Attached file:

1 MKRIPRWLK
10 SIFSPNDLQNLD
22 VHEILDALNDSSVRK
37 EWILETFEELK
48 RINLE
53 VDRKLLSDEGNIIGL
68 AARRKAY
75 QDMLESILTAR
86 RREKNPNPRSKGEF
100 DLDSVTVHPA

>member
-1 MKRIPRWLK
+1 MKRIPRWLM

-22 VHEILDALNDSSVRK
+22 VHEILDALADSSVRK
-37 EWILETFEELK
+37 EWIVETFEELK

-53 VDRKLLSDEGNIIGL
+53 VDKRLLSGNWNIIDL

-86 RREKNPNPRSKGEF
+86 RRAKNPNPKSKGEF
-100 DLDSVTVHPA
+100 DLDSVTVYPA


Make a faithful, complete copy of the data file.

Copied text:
1 MKRIPRWLK
10 SIFSPNDLQNLD
22 VHEILDALNDSSVRK
37 EWILETFEELK
48 RINLE
53 VDRKLLSDEGNIIGL
68 AARRKAY
75 QDMLESILTAR
86 RREKNPNPRSKGEF
100 DLDSVTVHPA

>member
-1 MKRIPRWLK
+1 MKRIPRWLM

-22 VHEILDALNDSSVRK
+22 VHEILDALADSSVRK
-37 EWILETFEELK
+37 EWIVETFEELK

-53 VDRKLLSDEGNIIGL
+53 VDKRLLSGNWNIIDL

-86 RREKNPNPRSKGEF
+86 RRAKNPNPKSKGEF
-100 DLDSVTVHPA
+100 DLDSVTVYPA